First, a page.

Predicted:
- Economy : politicians in Hard Hats (5 points)
- Workforce : politicians in High Visibility jackets talking to workers (5 points)
- Education : politicians in classrooms with school children (5 points)
- Health Service : Politicians in a medical setting (5 points)
- Healthcare : Politicians with a patient/patients (5 points)
- Rural : Wellington boots (green 3, black 5)

Dubious:
- Banking and related : Politicians with bankers, in suits and ties in office setting (-3 points)
- Well heeled people : Politicians playing golf, drinking red wine or champagne (white wine not included) (- 3 points)
- Expected : Politicians drinking cocktails, explaining sleaze or expenses problems (-10 points)
- Everyman : Politicians drinking a beer, smoking a cigarette, or eating chips/fast food (-1 point)
- Sporting : Politicians in lycra, with knee pads, at rugby, polo or similar events (-5 points)

All scoring can be cumulative, except when in bad taste (smoking in a hospital for example).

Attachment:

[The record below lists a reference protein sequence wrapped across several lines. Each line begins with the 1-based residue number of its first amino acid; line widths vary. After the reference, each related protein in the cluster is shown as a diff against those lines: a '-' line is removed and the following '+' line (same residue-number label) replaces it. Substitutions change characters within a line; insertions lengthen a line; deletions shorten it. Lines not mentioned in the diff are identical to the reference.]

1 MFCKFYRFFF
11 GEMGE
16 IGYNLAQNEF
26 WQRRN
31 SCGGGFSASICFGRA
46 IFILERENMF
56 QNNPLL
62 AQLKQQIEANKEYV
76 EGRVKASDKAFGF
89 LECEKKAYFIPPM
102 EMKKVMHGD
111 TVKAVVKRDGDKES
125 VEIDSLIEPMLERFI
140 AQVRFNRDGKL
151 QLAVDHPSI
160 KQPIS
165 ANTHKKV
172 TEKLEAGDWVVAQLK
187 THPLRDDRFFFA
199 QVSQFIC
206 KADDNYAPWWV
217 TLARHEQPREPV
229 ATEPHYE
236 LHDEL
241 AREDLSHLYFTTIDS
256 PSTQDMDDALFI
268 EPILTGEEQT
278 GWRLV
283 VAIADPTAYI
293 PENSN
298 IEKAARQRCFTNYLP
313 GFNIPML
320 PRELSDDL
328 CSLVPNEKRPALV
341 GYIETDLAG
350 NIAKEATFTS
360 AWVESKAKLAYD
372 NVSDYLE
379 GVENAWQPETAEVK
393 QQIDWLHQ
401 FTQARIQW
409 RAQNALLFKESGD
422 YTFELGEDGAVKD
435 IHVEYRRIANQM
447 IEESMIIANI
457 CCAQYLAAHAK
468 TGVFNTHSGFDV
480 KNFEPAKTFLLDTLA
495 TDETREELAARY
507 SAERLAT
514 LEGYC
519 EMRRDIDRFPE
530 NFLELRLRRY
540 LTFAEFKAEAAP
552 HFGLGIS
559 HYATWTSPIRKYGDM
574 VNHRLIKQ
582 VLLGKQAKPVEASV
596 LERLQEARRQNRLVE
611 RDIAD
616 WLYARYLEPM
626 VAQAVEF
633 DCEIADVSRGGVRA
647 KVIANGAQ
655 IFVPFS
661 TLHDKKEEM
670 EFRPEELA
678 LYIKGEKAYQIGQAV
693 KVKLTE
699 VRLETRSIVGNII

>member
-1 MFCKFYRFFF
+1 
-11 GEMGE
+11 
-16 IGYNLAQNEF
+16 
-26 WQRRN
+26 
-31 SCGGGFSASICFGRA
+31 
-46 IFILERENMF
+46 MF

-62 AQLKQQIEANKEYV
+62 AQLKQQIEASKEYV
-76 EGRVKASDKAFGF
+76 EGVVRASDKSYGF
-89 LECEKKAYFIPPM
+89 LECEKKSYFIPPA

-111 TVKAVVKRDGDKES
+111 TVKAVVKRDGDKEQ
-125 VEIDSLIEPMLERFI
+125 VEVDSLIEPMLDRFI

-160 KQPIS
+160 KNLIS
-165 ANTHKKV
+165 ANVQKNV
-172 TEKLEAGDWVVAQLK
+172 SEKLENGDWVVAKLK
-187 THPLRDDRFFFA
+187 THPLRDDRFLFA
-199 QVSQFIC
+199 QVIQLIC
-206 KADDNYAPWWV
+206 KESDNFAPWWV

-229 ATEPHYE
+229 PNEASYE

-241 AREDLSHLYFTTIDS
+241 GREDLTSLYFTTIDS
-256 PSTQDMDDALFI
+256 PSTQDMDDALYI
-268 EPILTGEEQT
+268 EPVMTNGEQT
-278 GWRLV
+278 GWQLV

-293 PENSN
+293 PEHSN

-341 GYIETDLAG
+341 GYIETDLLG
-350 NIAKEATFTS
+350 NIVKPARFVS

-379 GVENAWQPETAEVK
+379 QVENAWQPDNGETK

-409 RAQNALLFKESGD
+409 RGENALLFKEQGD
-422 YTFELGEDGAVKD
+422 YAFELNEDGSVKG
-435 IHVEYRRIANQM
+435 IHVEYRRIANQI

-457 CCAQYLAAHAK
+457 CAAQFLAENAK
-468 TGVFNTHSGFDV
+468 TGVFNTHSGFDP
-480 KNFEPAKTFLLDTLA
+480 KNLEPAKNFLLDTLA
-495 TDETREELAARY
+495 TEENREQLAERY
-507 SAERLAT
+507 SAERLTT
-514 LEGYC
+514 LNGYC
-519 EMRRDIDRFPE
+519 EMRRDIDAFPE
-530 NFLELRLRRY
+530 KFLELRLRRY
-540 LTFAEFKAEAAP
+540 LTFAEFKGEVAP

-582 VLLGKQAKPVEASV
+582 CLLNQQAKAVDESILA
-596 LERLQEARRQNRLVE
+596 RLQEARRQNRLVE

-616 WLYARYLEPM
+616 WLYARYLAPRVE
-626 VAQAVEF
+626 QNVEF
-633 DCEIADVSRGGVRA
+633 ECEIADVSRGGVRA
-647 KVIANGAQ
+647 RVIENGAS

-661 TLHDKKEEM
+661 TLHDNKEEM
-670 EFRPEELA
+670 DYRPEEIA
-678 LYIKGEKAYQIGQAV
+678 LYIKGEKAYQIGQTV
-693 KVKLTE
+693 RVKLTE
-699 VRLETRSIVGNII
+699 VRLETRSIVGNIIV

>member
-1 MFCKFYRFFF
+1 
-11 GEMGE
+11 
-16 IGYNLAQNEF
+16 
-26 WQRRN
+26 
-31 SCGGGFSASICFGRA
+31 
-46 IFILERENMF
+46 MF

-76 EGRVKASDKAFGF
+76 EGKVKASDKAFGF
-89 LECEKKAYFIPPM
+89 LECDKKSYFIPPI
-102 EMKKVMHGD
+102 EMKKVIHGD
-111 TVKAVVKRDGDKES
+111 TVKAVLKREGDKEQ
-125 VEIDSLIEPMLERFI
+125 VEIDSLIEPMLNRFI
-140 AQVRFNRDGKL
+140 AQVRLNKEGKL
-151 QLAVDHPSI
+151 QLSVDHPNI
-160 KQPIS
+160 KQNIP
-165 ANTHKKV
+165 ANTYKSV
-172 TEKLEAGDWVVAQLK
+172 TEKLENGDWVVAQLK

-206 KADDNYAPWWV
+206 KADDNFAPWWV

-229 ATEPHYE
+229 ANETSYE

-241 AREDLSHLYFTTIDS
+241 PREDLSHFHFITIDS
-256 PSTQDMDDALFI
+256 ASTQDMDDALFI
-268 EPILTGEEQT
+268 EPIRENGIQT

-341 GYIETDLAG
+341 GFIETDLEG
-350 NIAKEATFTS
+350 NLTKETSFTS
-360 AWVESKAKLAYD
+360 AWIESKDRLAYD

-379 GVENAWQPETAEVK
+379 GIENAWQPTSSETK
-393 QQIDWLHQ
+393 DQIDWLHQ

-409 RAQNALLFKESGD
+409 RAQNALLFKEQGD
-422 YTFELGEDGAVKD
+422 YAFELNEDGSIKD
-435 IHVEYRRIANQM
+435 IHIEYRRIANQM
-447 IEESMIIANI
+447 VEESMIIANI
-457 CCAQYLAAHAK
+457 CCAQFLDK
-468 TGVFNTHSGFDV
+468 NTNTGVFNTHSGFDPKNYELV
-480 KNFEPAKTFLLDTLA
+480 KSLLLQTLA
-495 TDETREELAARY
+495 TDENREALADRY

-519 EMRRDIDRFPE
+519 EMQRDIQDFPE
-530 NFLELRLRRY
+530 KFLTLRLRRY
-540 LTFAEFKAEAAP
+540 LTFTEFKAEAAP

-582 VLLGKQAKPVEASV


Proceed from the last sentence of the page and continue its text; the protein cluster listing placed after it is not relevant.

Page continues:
I may need a tumblr site for this...

Thursday, 8 January 2015

unusually quiet in these parts of town?

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It's supposed to be back to normal this week, with full commuter trains, busy tubes and plenty of traffic jams. I'm slightly suspicious that there's a stillness in some of the central area.

There's space on usually busy platforms, and even parts of the normally bustling areas around the South Bank and the London Eye are surprisingly quiet.

These are parts of London that don't usually have seasonal effects, but maybe, just for once, everyone is over-travelled and shopped- out?